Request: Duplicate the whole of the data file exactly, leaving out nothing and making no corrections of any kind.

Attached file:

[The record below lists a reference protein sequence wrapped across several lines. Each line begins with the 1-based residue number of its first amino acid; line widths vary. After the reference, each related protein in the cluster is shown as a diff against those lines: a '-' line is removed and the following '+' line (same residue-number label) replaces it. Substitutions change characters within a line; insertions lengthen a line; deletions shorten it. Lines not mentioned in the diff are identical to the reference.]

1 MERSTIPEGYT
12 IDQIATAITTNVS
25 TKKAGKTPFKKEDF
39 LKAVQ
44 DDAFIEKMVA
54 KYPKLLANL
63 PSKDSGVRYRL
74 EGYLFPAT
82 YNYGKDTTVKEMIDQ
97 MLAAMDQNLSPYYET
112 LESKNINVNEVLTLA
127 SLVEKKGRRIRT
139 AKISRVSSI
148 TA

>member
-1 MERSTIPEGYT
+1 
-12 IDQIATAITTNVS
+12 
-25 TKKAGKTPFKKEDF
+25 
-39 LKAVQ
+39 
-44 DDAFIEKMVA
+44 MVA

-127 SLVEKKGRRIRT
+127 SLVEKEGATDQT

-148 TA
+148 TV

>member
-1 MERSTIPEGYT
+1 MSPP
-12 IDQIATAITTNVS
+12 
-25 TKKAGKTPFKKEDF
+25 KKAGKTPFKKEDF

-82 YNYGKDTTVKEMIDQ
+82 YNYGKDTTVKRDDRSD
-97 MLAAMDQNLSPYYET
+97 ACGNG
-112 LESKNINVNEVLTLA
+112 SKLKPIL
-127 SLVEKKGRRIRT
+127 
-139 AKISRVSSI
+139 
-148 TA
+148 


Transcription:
[The record below lists a reference protein sequence wrapped across several lines. Each line begins with the 1-based residue number of its first amino acid; line widths vary. After the reference, each related protein in the cluster is shown as a diff against those lines: a '-' line is removed and the following '+' line (same residue-number label) replaces it. Substitutions change characters within a line; insertions lengthen a line; deletions shorten it. Lines not mentioned in the diff are identical to the reference.]

1 MERSTIPEGYT
12 IDQIATAITTNVS
25 TKKAGKTPFKKEDF
39 LKAVQ
44 DDAFIEKMVA
54 KYPKLLANL
63 PSKDSGVRYRL
74 EGYLFPAT
82 YNYGKDTTVKEMIDQ
97 MLAAMDQNLSPYYET
112 LESKNINVNEVLTLA
127 SLVEKKGRRIRT
139 AKISRVSSI
148 TA

>member
-1 MERSTIPEGYT
+1 
-12 IDQIATAITTNVS
+12 
-25 TKKAGKTPFKKEDF
+25 
-39 LKAVQ
+39 
-44 DDAFIEKMVA
+44 MVA

-127 SLVEKKGRRIRT
+127 SLVEKEGATDQT

-148 TA
+148 TV

>member
-1 MERSTIPEGYT
+1 MSPP
-12 IDQIATAITTNVS
+12 
-25 TKKAGKTPFKKEDF
+25 KKAGKTPFKKEDF

-82 YNYGKDTTVKEMIDQ
+82 YNYGKDTTVKRDDRSD
-97 MLAAMDQNLSPYYET
+97 ACGNG
-112 LESKNINVNEVLTLA
+112 SKLKPIL
-127 SLVEKKGRRIRT
+127 
-139 AKISRVSSI
+139 
-148 TA
+148 